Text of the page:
There are many anxiety inducing patterns often called cognitive distortions or thought traps. These are ways of thinking that seem true but are in fact not reasonable, realistic or relevant to the situation.
Noticing when we are using thought traps and countering them is an important part of traditional CBT-exercises that also can reduce symptoms of anxiety.
A cognitive distortion is active in our minds when we experience an upsetting event and we think about it in these ways.
Last weeks’ posts have been about how to challenge cognitive distortions through 3 steps:
Step 1: Identify the problem and its magnitude
Step 2: Examine the evidence of the problem creating thoughts
Step 3: Create alternative rational and more self-supportive thoughts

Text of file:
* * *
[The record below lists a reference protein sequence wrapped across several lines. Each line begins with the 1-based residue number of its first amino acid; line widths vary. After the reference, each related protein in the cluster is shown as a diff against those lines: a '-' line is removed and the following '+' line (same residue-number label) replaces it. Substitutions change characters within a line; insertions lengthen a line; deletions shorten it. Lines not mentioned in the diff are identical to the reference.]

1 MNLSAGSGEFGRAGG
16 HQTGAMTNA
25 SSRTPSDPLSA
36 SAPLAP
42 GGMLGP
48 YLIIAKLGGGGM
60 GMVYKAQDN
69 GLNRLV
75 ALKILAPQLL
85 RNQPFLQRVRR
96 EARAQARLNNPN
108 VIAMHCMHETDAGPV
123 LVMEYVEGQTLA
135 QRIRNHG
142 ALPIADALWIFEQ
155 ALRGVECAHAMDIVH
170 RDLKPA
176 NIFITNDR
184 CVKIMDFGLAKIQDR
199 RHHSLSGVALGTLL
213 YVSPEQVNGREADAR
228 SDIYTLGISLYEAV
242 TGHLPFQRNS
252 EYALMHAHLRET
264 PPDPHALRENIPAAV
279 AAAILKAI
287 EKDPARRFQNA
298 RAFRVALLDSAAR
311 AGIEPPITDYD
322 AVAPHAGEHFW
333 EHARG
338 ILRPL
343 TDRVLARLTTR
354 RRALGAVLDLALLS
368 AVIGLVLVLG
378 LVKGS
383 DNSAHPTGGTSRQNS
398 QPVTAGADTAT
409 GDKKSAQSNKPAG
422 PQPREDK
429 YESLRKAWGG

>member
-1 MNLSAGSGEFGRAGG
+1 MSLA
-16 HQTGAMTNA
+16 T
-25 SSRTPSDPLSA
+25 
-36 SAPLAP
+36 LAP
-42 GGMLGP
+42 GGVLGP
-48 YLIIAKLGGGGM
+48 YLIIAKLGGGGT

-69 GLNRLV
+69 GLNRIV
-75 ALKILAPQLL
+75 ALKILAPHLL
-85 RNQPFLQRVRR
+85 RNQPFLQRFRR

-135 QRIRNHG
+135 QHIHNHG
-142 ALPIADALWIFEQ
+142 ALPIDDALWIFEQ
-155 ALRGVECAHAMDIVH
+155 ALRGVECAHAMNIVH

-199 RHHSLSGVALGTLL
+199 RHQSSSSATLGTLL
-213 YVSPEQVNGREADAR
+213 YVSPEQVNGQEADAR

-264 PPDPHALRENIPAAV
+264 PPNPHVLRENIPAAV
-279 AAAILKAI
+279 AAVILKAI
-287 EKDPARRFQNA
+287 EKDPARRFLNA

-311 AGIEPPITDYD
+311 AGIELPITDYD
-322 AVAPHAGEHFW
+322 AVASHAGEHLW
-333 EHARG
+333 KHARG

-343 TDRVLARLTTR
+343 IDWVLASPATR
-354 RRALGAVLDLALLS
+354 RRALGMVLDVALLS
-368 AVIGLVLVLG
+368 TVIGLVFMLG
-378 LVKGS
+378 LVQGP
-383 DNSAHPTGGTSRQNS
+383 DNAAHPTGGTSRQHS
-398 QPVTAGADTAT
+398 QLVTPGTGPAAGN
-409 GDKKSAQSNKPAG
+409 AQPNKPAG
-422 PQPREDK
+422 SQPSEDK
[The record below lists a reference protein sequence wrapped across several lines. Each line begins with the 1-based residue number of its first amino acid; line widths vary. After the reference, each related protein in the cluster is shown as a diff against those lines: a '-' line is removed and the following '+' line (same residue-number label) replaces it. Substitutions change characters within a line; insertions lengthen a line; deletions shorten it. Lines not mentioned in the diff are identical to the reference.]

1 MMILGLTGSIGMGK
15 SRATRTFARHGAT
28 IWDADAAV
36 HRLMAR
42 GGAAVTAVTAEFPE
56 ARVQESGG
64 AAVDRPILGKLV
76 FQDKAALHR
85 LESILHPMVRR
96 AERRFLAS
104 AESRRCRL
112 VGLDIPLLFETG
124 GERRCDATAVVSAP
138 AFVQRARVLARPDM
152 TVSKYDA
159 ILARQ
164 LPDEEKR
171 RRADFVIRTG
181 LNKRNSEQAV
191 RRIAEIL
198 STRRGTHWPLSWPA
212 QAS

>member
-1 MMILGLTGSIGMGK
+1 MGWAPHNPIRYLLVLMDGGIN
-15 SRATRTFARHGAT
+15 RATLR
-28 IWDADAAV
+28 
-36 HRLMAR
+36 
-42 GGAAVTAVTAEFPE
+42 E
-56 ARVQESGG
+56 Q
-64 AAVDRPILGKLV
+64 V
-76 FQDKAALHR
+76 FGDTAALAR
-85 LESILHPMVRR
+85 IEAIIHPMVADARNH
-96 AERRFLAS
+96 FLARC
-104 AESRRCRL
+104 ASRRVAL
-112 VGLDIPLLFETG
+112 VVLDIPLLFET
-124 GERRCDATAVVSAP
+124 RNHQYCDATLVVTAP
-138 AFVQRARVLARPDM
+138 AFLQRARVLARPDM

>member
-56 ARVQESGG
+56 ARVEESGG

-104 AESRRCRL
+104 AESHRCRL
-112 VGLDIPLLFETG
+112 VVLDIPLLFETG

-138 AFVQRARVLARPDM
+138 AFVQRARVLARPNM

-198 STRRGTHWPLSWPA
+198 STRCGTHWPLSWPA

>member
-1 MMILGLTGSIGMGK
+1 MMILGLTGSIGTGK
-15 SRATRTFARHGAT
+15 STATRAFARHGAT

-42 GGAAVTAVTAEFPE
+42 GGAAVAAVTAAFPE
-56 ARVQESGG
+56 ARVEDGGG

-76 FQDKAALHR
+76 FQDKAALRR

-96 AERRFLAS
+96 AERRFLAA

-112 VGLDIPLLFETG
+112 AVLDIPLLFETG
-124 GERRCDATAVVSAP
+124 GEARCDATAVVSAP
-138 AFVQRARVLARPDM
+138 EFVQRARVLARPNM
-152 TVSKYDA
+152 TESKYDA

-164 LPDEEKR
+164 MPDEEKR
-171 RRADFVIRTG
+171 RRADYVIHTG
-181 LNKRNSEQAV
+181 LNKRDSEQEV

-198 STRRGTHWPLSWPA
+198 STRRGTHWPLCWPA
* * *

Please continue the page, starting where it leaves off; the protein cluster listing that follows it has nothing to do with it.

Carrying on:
Today’s post is about investigating the realism of problematic thoughts by asking others as a method.
The method is about identifying 3 to 5 people that you trust and that seem to have a sound perspective and experiences in this area and ask them about their experiences and how they think about the specific problem to determine how rational, realistic and sound your perspective is.
A common unrealistic thought is to think that in a sound friendship or romantic relationship there should never be conflicts or fights and that one should not go to bed angry at another person.
Of course, how destructively one fights and constructively resolve conflict is important.
To get a more realistic perspective would be to ask people that seem to have sound relationships about the presence of conflicts.
More about this next week.